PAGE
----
Malibu's Most Wanted (2003) - Rotten Tomatoes

Malibu's Most Wanted (2003)



Critic Consensus: There are some laughs, but not enough to sustain the running time.

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Movie Info

A rich kid who likes to pretend he's from the wrong side of the tracks gets a taste of the real thing in this comedy. Brad Gluckman (Jamie Kennedy) is the son of a wealthy and socially prominent couple (Ryan O'Neal and Bo Derek) and grew up in the lap of luxury in Malibu, CA. However, Brad likes to imagine he's a street-smart gangsta from the mean streets of L.A., and he's been trying to launch a career as a hardcore rapper under the name "B-Rad." Mr. Gluckman is running for Governor of California, and both he and his campaign manager (Blair Underwood) are convinced Brad's antics could have a negative impact on the election, so they come up with a scheme to change his mind about the supposed glamour of street life. Mr. Gluckman hires a pair of African-American actors (Taye Diggs and Anthony Anderson) to impersonate a pair of gang-bangers from Compton who carjack Brad's SUV and take him to the 'hood, where he'll learn just how scary the thug life can be. However, it soon becomes obvious the actors don't know much more about life in Compton than Brad does, and as Brad gets used to his new surroundings, he falls for a girl from the neighborhood (Regina Hall) who has her own plans for moving up in the world. Malibu's Most Wanted was inspired by a character Jamie Kennedy created for his sketch comedy series The Jamie Kennedy Experiment. ~ Mark Deming, Rovi

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Regina Hall
as Shondra
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as Bill Gluckman
Bo Derek
as Bess Gluckman
Blair Underwood
as Tom Gibbons
Jeffrey Tambor
as Dr. Feldman
Kal Penn
as Hadji
Snoop Dogg
as Ronnie Rizzat
Big Boy
as Himself
Bigg Steele
as Himself
Curtis Blanck
as 13 yr. Old Brad
Christa Campbell
as Angry Feminist
Jo Deodato Clark
as Saleswoman
Kody Coye
as Toddler Brad
Drop Da Bomb
as Himself
Felli Fel
as Himself
Hal Fishman
as Himself
as Himself
Tristan Jarred
as 7 yr. Old Brad
Ken Lawson
as African American Aid
Howard Mann
as Uncle Louie
Nikki Martinez
as Escalade Dancer #1
Suzy Nakamura
as Reporter
Mary Nelson
as Escalade Dancer #2
Damion Poitier
as Tec's Crew
Michael Quill
as Mike the Reporter
Keesha Sharp
as Sister #1
Sarah Thompson
as Krista the Barista
Young Dre
as Himself
Show More Cast

News & Interviews for Malibu's Most Wanted

Critic Reviews for Malibu's Most Wanted

All Critics (93) | Top Critics (30)

Most Wanted isn't aiming for social commentary, but it isn't too difficult to enjoy its good-natured humor.

April 22, 2003 | Full Review…
Village Voice
Top Critic

Jamie Kennedy's B-Rad is based on a character from his TV show -- and as the centerpiece for a sketch, he's hilarious. But the B-Rad joke wears thin when stretched across a feature-length film.

April 21, 2003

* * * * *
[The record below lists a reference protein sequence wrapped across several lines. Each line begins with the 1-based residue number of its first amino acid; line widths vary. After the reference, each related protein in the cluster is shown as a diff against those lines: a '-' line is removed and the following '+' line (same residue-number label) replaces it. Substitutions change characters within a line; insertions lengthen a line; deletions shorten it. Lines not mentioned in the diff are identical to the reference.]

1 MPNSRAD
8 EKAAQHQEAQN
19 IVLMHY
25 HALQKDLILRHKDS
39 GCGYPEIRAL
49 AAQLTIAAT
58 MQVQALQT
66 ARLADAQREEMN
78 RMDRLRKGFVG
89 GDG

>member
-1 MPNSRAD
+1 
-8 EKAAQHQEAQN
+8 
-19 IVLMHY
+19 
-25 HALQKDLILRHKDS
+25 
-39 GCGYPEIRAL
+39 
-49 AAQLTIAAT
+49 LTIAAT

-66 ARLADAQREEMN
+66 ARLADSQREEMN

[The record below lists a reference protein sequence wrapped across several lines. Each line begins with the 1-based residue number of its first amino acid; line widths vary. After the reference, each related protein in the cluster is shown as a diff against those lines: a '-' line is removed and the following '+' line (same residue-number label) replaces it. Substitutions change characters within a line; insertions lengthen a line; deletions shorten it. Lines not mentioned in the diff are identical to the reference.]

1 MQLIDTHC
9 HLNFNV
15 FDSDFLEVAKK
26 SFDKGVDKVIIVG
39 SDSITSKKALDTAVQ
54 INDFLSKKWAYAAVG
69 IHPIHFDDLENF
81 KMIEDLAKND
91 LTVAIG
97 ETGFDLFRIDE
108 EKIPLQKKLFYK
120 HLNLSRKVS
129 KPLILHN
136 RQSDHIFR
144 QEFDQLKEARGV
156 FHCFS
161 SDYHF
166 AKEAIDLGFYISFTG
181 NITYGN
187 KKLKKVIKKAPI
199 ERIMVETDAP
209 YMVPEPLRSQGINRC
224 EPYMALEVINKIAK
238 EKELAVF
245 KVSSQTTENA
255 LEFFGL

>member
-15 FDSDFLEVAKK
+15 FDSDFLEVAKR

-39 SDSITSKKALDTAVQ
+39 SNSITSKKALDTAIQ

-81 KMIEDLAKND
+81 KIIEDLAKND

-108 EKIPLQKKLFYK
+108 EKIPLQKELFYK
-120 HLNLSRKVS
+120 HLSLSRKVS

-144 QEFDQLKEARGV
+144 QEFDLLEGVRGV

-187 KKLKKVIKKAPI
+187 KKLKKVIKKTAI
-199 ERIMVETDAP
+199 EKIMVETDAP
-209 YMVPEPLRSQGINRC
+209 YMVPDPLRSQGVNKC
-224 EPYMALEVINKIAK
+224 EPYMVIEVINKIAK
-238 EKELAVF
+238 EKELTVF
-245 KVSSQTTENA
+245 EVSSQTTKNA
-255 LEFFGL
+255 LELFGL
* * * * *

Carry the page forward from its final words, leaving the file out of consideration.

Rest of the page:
Ebert & Roeper
Top Critic

Wanted isn't quite the real Slim Shady of hip-hop comedies. But you might lose yourself in a few of its amusing moments.

April 18, 2003
Washington Post
Top Critic

Think of a B-grade Bulworth with lesser talents than A-listers Warren Beatty and Halle Berry.

April 18, 2003 | Rating: 2.5/4 | Full Review…
USA Today
Top Critic

Maybe in a half-hour format, the idea would stand up. But in a feature film, B-Rad's schtick seems like a one-note song.

April 18, 2003 | Rating: 2/5 | Full Review…
Toronto Star
Top Critic

The Jamie Kennedy comedy vehicle Malibu's Most Wanted faces a seemingly insurmountable problem: It's really a lot better when Kennedy isn't on screen.

April 18, 2003 | Rating: 2/4
Seattle Times
Top Critic

Audience Reviews for Malibu's Most Wanted


Jaime Kennedy's magnum opus about a white kid/wannabe/ghetto hood makes valid social commentary while garnering a few chuckles. Its point is made by the fact that everyone by now knows a least one somebody "keepin it real!" who really ain't, but don't know it yet.

Kevin M. Williams
Kevin M. Williams

Super Reviewer

"Don't do it Bloodbath!"

Sean Gillespie
Sean Gillespie

Super Reviewer

"Don't be hatin'" A senator arranges for his son, a rich white kid who fancies himself black, to be kidnapped by a couple of black actors pretending to be murderers to try and shock him out of his plans to become a rapper.

Great premise, but they managed to muck it up. This flick was big on stereotypes; small on imagination. A lot of the humor was sophomoric and crass; indicating a not- too - mature writing staff. Some adult supervision would have greatly enhanced this predictable bore. The casting was great - all the main characters were quite capable and the movie did have its moments. Jamie Kennedy had the rap-wannabe dialect down. The movie quickly became bogged down with racial stereotyping, however: hostile blacks, lots of guns, women as sex objects. This film had lots of potential - it just needed some direction and, in the end, originality. The word "bitch" was used so frequently as it would indicate that the script writer received royalties for it. "Bitch", "bee-och"; it quickly graduated from offensive to nauseating.

Lorenzo von Matterhorn
Lorenzo von Matterhorn

Super Reviewer

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